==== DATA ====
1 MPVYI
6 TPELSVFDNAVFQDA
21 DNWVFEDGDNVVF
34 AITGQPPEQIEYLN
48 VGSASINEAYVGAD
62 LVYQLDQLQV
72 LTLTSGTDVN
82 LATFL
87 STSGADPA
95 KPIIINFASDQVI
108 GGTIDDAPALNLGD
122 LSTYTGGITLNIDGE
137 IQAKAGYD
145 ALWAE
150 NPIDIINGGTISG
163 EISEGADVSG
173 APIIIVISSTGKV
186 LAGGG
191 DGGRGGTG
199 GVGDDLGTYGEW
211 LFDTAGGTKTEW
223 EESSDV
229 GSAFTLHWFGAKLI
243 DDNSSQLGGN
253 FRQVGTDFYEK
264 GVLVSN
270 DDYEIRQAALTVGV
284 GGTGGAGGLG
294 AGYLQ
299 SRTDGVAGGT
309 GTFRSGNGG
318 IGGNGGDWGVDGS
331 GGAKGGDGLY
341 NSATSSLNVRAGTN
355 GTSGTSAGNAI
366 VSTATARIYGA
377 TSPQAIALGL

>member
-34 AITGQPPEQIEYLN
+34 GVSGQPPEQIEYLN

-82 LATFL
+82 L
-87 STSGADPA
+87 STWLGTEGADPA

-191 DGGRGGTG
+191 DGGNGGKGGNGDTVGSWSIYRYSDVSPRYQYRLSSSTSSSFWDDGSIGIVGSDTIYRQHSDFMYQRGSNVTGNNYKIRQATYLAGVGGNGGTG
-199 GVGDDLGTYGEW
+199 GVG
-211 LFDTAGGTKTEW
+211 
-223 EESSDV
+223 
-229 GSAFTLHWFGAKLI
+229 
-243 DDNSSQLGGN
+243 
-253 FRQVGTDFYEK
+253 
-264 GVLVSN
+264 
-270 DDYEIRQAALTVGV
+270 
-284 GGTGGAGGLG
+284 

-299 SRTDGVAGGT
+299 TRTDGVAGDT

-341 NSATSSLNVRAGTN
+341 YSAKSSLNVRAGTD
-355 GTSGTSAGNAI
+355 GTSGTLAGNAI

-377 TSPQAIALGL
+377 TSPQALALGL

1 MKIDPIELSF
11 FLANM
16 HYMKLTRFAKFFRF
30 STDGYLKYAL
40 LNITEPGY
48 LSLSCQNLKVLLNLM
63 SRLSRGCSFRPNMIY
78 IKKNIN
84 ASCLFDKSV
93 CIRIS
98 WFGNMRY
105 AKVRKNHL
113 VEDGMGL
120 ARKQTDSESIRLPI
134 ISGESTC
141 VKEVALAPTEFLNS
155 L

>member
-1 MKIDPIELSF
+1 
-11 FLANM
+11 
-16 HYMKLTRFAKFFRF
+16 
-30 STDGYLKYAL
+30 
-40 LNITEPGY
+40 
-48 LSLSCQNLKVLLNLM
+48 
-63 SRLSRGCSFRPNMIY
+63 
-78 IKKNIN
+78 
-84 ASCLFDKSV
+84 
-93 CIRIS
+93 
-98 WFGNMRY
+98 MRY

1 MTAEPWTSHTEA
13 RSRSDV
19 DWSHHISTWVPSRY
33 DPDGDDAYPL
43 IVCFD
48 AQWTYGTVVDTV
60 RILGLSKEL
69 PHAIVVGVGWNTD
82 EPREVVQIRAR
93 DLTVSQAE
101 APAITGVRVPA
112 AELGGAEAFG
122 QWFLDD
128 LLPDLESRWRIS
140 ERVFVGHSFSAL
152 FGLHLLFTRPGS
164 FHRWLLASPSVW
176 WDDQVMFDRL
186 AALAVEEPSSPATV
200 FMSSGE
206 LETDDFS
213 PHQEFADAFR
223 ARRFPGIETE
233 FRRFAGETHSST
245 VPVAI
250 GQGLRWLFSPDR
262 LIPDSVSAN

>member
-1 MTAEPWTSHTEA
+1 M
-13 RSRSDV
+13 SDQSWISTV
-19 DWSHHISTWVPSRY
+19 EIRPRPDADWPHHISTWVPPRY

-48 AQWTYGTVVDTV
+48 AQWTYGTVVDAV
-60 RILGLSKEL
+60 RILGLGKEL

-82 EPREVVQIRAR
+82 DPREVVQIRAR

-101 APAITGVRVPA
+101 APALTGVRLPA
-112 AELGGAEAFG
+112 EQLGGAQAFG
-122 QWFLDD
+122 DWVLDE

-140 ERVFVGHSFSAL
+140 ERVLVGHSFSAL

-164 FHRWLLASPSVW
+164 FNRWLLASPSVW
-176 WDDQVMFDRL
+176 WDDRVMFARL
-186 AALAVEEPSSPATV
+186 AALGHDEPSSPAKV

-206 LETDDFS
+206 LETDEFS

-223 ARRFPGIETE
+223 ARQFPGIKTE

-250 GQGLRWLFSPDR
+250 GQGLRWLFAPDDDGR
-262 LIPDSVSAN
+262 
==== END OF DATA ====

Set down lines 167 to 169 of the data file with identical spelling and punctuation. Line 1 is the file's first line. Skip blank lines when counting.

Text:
-206 LETDDFS
+206 LETDEFS

-223 ARRFPGIETE